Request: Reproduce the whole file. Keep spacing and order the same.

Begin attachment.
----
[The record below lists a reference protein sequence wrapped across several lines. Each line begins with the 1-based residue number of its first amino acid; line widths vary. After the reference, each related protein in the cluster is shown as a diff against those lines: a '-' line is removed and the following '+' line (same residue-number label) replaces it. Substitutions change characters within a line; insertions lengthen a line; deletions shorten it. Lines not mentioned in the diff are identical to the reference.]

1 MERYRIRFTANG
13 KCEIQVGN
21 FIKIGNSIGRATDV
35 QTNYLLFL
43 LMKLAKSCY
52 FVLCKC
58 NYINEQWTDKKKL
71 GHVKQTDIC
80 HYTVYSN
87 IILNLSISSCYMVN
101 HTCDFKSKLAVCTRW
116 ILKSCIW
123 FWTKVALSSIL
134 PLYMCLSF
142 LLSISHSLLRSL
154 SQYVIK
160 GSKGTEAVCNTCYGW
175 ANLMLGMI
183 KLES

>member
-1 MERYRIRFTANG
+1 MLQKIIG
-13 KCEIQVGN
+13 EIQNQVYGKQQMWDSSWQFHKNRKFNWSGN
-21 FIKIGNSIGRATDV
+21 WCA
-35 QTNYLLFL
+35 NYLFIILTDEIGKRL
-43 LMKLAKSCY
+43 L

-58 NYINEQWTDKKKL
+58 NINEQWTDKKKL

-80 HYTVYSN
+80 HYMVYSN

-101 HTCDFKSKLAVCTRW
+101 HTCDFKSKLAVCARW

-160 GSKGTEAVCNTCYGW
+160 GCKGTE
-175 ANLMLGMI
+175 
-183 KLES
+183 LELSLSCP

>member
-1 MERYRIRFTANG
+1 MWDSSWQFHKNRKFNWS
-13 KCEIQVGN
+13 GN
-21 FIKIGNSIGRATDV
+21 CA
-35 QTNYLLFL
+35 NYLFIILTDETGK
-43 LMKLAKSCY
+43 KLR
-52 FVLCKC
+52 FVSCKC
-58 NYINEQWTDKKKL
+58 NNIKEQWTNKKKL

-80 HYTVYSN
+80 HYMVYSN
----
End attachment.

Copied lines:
[The record below lists a reference protein sequence wrapped across several lines. Each line begins with the 1-based residue number of its first amino acid; line widths vary. After the reference, each related protein in the cluster is shown as a diff against those lines: a '-' line is removed and the following '+' line (same residue-number label) replaces it. Substitutions change characters within a line; insertions lengthen a line; deletions shorten it. Lines not mentioned in the diff are identical to the reference.]

1 MERYRIRFTANG
13 KCEIQVGN
21 FIKIGNSIGRATDV
35 QTNYLLFL
43 LMKLAKSCY
52 FVLCKC
58 NYINEQWTDKKKL
71 GHVKQTDIC
80 HYTVYSN
87 IILNLSISSCYMVN
101 HTCDFKSKLAVCTRW
116 ILKSCIW
123 FWTKVALSSIL
134 PLYMCLSF
142 LLSISHSLLRSL
154 SQYVIK
160 GSKGTEAVCNTCYGW
175 ANLMLGMI
183 KLES

>member
-1 MERYRIRFTANG
+1 MLQKIIG
-13 KCEIQVGN
+13 EIQNQVYGKQQMWDSSWQFHKNRKFNWSGN
-21 FIKIGNSIGRATDV
+21 WCA
-35 QTNYLLFL
+35 NYLFIILTDEIGKRL
-43 LMKLAKSCY
+43 L

-58 NYINEQWTDKKKL
+58 NINEQWTDKKKL

-80 HYTVYSN
+80 HYMVYSN

-101 HTCDFKSKLAVCTRW
+101 HTCDFKSKLAVCARW

-160 GSKGTEAVCNTCYGW
+160 GCKGTE
-175 ANLMLGMI
+175 
-183 KLES
+183 LELSLSCP

>member
-1 MERYRIRFTANG
+1 MWDSSWQFHKNRKFNWS
-13 KCEIQVGN
+13 GN
-21 FIKIGNSIGRATDV
+21 CA
-35 QTNYLLFL
+35 NYLFIILTDETGK
-43 LMKLAKSCY
+43 KLR
-52 FVLCKC
+52 FVSCKC
-58 NYINEQWTDKKKL
+58 NNIKEQWTNKKKL

-80 HYTVYSN
+80 HYMVYSN